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Why do I get “unresolved external symbol” errors when using templates?

I have a little bit complicated set of classes.
Class _A which has child parametrized class A which has two children A1 and A2.
Class B. Contains pointer on object of class _A as member. Has two child classes B1 and B2 which correspond to classes A1 and A2 each. B1 constructs _A as A1. B2 as A2 respectivelly.
And finally class Y which has child BY defined inside of class B.
Now how it is present in files.

tf1.h

#include <iostream>

struct Y{ // goes to the file tf2.h as ancestor of the class B::BY
};


struct _A{ // goes to the file tf2.h as a member of the class B
};

template<class X>
struct A: public _A {  // goes to two classes below only as an ancestor
    virtual void method();
    protected:
    virtual void m() = 0;
};

template<class X>
struct A1: public A<X>{  // goes to the file tf2.h to the class B1
    protected:
    void m();
};

template<class X>
struct A2: public A<X>{  // goes to the file tf2.h to the class B2
    protected:
    void m();
};

tf1.cpp

#include "tf1.h"


template<class X>
void A<X>::method(){
    /* here the class X used */
    std::cout << "A::method called" << std::endl;
    m();
}

template<class X>
void A1<X>::m(){
    std::cout << "A1::m called" << std::endl;
}

template<class X>
void A2<X>::m(){
    std::cout << "A1::m called" << std::endl;
}

tf2.h

#include "tf1.h"

class B{   // is the counterpain of the class _A
    protected:
    class BY: public Y{
    };

    _A * mp_x;
};


class B1: public B{  // is the counterpain of the class A1
    public:
    B1(){mp_x = new A1<BY>; std::cout << "B::B is called" << std::endl;}
};

class B2: public B{  // is the counterpain of the class A2
    public:
    B2(){mp_x = new A2<BY>; std::cout << "C::C is called" << std::endl;}
};

tfmain.cpp

#include <stdlib.h>

#include "tf2.h"

int main (int,char**){
    B2 b2;
    system ("PAUSE");
}

And, finally, the problem.

d:>g++ -std=c++0x tfmain.cpp -o tfmain.exe
ccB2BnSP.o:tfmain.cpp:(.rdata$_ZTV2A2IN1B2BYEE[__ZTV2A2IN1B2BYEE]+0x8): undefined reference to `A<B::BY>::method()'
ccB2BnSP.o:tfmain.cpp:(.rdata$_ZTV2A2IN1B2BYEE[__ZTV2A2IN1B2BYEE]+0xc): undefined reference to `A2<B::BY>::m()'
ccB2BnSP.o:tfmain.cpp:(.rdata$_ZTV1AIN1B2BYEE[__ZTV1AIN1B2BYEE]+0x8): undefined reference to `A<B::BY>::method()

I am using MinGW v4.7.2

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marked as duplicate by Bo Persson, Rob Kennedy, WhozCraig, user97693321, Praveen Kumar Nov 29 '12 at 4:40

This question has been asked before and already has an answer. If those answers do not fully address your question, please ask a new question.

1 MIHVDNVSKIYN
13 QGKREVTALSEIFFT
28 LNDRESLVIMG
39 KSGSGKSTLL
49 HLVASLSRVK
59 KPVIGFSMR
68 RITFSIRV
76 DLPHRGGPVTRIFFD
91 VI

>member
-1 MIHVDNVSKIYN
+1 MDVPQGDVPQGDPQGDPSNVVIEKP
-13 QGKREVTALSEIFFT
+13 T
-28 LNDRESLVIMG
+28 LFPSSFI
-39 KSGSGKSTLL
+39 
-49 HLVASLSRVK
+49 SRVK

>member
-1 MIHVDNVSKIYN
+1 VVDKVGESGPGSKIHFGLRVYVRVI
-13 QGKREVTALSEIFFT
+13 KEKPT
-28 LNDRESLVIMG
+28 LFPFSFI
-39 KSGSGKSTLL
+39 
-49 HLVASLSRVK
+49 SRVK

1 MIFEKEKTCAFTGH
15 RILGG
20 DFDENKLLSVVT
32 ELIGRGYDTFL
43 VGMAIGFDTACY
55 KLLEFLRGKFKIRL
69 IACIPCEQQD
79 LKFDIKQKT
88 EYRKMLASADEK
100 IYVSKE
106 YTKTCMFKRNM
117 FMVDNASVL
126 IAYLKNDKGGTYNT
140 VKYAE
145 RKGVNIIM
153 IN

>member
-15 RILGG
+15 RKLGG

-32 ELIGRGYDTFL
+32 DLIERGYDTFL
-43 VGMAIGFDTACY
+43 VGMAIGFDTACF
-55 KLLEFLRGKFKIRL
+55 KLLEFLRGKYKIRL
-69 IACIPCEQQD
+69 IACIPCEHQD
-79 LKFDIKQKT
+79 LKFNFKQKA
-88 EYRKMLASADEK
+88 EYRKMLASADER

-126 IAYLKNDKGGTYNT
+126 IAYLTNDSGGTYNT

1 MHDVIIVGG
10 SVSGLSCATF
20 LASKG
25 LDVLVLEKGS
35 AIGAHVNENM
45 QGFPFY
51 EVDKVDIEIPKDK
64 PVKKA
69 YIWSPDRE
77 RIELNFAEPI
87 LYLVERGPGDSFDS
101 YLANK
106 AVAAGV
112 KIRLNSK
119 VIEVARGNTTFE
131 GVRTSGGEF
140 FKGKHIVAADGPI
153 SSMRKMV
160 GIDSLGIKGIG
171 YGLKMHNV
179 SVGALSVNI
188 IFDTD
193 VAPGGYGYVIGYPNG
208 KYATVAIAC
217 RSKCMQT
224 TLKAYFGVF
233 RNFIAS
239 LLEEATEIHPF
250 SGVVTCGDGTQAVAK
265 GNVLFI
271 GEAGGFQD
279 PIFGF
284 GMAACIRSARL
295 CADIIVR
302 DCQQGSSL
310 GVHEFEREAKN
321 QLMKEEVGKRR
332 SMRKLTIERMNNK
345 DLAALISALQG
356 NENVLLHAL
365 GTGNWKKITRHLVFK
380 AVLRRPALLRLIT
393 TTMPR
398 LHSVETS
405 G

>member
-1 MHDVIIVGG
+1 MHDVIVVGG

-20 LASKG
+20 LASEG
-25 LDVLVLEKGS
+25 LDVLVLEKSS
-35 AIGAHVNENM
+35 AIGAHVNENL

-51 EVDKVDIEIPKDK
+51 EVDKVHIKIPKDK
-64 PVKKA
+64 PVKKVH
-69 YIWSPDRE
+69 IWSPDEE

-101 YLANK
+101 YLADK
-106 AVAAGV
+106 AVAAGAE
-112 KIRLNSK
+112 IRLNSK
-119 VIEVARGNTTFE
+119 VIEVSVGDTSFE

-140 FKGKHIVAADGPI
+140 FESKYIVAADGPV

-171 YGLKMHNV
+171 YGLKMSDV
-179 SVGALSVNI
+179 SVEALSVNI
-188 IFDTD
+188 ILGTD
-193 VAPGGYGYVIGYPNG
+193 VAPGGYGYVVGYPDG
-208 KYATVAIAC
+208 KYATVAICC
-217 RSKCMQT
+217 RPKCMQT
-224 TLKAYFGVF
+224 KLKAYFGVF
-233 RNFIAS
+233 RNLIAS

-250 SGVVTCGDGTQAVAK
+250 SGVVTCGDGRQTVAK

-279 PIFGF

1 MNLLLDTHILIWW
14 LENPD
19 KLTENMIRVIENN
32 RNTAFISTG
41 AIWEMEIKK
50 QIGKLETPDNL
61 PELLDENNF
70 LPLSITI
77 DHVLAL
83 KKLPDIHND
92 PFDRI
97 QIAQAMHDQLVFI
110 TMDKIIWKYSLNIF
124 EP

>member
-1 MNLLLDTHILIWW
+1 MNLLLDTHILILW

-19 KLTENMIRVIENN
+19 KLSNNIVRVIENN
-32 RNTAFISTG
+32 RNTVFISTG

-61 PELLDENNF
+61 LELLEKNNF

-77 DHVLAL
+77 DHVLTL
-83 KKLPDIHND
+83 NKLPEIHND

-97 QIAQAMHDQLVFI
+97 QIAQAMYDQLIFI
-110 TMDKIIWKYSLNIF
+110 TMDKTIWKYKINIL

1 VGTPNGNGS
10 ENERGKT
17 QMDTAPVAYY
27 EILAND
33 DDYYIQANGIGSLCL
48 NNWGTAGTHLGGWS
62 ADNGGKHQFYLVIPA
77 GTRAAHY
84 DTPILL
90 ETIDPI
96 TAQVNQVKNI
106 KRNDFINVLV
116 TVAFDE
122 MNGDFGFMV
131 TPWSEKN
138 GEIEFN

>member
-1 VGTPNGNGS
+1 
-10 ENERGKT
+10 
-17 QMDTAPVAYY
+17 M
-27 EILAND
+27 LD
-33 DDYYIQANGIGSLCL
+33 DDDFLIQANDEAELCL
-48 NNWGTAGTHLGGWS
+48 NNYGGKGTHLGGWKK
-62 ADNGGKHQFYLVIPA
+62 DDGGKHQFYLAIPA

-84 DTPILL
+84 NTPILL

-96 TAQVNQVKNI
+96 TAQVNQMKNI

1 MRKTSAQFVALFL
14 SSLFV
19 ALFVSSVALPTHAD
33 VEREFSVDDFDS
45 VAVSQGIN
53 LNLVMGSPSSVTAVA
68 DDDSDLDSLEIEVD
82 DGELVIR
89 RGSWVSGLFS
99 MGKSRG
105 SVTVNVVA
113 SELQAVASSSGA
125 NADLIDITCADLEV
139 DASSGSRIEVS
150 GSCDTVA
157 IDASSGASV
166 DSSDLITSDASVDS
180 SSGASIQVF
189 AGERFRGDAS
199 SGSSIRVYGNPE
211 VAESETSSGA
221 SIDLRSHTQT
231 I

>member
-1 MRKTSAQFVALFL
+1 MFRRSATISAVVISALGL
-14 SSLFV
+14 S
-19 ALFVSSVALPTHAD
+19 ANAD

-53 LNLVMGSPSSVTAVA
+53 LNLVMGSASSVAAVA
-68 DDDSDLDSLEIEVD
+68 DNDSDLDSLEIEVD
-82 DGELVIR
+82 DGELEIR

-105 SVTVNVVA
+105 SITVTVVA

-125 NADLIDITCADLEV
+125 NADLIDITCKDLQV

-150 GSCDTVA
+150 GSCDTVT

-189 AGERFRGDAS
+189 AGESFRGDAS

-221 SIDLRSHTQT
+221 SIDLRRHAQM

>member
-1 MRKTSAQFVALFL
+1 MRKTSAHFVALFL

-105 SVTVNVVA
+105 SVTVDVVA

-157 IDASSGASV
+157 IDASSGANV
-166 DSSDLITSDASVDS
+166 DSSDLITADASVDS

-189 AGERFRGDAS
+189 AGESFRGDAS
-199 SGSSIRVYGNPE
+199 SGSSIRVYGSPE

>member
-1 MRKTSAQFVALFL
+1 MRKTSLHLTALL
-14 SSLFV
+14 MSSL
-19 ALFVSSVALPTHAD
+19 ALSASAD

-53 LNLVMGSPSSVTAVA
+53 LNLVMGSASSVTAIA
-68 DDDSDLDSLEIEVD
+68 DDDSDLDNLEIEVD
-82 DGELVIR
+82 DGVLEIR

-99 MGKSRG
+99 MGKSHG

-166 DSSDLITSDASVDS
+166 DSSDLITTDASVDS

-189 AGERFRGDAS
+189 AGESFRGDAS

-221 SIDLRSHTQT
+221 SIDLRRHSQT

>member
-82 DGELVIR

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3 Answers

up vote 3 down vote accepted

To put it simply, you can't put template definitions into a cpp file (there are workarounds... but not pleasant ones)

The reason is that the compiler only instantiates a template at the first point you invoke that template, since the compiler needs to know what type to instantiates the template with.

Now, if you put the template definition into a separate cpp file which gets compiled separately into its own translation unit. Where does the compiler look for cases where you instantiate the template?

For example

// Template.h
template <typename T>
class templateObj { ~templateObj(); };

// Template.cpp
#include "Template.h"
template <typename T>
templateObj::~templateObj() { /* delete stuff! */ }

// YourFile.cpp
#include "Template.h"
templateObj<int> myObj;

Now, when the compiler compiles this code. It will generate two translation units, one for Template.cpp, the other for YourFile.cpp.

Note that Template.cpp has not a single clue of what YourFile.cpp is and what's inside it. So it has no way of knowning that in YourFile.cpp, you have used templateObj with a template parameter type int. Because of this, in the resulting translation unit of Template.cpp, the compiler will not generate an instantiated version of the destructor of templateObj

Now, let's look at YourFile.cpp, when the compiler sees that you're instantiating templateObj with type int, it goes to look for the definition of templateObj. Since you have included Template.h, the compiler sees that you have declared a destructor for templateObj. But where is the definiton??

The compiler doesnt see the definition of ~templateObj(), nor does it know where to look for at this point. So it simply holds off and will pass on to the linker to search for the correct module to link to.

Now here is the problem:

In the two translation units the compiler has just produced, neither YourFile.o or Template.o has the definition for template<int>::~template(). The linker reads in YourFile.o and expects to have that version of the destructor of templateObj to link to, but the only other translation unit Template.o doesn't have it; in fact, it has nothing.

So what now? The linker has to complain... and that's the error message you get.


A bit more details about what happened with your code: